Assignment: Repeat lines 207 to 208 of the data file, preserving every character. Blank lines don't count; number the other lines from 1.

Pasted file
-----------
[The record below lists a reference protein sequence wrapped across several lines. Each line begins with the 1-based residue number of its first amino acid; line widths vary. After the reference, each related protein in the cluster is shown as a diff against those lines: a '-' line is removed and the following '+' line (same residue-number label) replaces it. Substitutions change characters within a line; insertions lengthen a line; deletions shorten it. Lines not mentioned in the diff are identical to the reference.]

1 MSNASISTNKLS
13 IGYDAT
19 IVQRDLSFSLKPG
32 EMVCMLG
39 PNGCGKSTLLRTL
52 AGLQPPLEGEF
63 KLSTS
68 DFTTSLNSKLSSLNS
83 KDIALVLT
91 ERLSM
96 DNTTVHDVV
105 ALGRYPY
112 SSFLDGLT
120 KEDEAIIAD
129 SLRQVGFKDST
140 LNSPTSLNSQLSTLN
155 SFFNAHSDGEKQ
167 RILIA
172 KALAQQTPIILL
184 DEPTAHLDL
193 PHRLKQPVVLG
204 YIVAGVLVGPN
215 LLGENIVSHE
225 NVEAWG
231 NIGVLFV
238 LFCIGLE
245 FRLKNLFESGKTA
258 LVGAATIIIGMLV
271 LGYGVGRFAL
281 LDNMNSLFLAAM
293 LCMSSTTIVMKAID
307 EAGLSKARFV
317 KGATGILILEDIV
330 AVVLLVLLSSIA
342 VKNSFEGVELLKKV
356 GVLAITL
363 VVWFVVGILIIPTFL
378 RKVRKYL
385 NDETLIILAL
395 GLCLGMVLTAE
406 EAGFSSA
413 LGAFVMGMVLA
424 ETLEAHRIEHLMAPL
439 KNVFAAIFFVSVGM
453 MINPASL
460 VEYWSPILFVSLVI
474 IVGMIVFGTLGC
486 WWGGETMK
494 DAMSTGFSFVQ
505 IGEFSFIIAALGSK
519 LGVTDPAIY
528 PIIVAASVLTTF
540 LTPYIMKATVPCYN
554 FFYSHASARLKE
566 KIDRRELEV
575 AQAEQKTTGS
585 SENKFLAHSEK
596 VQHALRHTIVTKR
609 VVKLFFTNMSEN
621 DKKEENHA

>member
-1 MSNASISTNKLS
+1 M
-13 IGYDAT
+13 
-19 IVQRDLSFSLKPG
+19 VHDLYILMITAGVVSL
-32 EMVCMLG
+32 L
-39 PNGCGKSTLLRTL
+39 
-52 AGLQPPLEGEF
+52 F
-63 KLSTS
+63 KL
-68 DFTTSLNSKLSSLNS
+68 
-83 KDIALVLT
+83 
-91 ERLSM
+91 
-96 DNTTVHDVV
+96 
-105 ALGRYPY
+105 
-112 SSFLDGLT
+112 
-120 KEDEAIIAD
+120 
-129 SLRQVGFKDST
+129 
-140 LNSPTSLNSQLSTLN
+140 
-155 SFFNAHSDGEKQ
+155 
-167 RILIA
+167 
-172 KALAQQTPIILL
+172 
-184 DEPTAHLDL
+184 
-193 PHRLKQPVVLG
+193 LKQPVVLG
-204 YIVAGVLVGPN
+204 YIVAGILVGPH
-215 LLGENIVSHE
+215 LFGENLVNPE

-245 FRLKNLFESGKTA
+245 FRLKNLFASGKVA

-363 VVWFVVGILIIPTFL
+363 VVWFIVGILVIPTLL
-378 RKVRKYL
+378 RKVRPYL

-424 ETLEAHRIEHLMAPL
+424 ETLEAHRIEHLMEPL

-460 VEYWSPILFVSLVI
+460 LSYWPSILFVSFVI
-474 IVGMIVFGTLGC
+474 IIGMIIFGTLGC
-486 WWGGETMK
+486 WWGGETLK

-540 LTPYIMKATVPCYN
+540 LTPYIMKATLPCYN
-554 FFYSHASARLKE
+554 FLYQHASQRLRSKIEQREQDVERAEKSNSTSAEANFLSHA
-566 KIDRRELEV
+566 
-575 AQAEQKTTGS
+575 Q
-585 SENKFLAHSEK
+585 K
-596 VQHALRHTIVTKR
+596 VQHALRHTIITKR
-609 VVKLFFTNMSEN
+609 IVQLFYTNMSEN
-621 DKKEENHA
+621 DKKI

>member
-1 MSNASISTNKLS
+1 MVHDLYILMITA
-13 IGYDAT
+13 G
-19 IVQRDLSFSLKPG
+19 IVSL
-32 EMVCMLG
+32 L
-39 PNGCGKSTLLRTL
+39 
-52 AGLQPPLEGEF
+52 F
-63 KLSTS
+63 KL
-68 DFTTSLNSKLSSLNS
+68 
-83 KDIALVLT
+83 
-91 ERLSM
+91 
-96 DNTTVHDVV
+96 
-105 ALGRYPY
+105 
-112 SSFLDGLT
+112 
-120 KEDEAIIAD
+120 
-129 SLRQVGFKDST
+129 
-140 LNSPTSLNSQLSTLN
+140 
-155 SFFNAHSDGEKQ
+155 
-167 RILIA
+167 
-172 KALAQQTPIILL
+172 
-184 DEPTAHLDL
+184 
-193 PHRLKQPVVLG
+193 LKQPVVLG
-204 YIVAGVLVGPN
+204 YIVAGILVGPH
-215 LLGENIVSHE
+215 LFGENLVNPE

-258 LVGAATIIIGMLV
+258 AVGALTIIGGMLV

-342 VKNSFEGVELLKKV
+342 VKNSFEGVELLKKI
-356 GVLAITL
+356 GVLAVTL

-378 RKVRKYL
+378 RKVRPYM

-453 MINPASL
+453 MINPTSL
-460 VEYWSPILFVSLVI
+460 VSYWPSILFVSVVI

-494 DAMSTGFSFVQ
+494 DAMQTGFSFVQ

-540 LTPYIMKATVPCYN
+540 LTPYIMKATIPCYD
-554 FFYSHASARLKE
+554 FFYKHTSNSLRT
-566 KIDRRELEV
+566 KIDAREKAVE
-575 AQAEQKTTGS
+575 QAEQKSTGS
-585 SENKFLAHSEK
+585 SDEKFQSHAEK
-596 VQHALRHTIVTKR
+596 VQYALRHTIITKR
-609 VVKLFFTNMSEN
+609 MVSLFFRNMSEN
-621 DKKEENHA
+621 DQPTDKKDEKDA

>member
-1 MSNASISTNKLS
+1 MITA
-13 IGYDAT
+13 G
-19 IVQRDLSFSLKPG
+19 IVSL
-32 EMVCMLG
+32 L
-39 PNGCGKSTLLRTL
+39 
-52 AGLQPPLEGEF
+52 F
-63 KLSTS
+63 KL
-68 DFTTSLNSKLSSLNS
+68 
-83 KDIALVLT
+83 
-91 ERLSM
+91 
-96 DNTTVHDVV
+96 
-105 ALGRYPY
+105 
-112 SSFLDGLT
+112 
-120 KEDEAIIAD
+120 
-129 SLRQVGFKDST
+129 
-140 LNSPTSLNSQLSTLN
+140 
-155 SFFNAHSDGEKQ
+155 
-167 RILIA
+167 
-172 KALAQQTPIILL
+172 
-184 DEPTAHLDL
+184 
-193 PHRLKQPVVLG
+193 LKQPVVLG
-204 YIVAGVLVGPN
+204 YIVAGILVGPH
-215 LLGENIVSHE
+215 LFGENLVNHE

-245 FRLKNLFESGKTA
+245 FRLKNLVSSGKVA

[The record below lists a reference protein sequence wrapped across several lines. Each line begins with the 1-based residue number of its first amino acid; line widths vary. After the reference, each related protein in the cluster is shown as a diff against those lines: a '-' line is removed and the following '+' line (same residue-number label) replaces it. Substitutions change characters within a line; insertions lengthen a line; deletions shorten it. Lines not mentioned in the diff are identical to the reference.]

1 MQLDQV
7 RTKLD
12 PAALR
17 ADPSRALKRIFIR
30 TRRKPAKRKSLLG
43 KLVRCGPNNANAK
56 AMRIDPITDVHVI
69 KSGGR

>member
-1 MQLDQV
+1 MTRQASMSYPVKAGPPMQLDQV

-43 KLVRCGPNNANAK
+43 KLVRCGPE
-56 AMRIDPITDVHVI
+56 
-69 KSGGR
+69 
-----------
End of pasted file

+575 QAEQKSTGS
-585 SENKFLAHSEK